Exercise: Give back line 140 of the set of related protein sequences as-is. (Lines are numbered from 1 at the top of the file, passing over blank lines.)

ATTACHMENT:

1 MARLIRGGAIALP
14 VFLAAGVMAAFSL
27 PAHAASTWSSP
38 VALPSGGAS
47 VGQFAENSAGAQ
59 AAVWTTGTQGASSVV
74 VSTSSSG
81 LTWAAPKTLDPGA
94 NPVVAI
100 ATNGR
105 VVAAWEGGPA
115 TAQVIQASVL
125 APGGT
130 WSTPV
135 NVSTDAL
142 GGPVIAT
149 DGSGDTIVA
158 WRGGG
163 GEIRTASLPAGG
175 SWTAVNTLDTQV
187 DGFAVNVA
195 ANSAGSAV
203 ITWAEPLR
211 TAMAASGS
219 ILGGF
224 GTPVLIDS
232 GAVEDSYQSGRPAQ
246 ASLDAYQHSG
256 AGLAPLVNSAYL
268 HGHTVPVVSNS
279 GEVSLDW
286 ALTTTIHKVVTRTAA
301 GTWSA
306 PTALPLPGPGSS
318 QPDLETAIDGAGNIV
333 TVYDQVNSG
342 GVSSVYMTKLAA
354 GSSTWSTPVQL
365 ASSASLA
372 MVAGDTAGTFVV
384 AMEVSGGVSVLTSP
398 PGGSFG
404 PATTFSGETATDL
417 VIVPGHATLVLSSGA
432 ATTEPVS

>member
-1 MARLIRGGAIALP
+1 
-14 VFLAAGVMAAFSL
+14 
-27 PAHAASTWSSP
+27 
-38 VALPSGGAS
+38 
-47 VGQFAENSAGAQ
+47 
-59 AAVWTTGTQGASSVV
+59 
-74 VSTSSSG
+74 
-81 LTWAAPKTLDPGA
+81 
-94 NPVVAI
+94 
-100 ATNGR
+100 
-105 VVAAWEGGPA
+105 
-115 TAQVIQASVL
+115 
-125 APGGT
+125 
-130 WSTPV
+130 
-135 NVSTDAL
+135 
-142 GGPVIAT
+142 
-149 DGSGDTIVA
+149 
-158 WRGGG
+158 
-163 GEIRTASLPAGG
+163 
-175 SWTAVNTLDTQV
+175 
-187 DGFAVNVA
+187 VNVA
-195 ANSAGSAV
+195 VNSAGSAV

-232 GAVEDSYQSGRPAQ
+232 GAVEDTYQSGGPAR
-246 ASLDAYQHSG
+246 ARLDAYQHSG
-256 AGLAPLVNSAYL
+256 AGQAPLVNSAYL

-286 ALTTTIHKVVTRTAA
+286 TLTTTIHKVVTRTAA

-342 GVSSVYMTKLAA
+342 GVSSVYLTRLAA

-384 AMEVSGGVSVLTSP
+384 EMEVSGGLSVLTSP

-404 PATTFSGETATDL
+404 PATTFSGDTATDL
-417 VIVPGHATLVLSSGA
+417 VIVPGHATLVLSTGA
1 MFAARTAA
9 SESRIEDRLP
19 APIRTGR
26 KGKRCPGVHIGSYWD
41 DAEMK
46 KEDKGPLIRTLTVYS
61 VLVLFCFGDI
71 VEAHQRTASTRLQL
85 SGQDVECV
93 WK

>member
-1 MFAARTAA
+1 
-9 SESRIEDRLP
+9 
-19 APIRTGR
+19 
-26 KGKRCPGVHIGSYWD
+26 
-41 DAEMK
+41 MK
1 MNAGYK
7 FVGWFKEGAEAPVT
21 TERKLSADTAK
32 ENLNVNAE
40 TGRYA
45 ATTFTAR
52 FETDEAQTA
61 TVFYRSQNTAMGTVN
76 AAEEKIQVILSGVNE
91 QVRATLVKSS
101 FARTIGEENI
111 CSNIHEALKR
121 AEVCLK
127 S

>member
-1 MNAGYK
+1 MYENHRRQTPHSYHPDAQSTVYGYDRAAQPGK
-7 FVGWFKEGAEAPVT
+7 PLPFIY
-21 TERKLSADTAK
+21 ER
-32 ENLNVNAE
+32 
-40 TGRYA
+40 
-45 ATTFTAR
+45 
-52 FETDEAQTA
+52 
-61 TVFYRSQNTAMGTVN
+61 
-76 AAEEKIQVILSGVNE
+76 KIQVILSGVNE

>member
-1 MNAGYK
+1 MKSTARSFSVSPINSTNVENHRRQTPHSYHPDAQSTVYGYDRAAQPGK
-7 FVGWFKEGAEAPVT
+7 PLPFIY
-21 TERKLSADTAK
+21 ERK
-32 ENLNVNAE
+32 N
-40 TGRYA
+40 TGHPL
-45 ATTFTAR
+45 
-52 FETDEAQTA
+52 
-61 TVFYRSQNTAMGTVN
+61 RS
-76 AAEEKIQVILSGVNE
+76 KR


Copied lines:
121 AEVCLK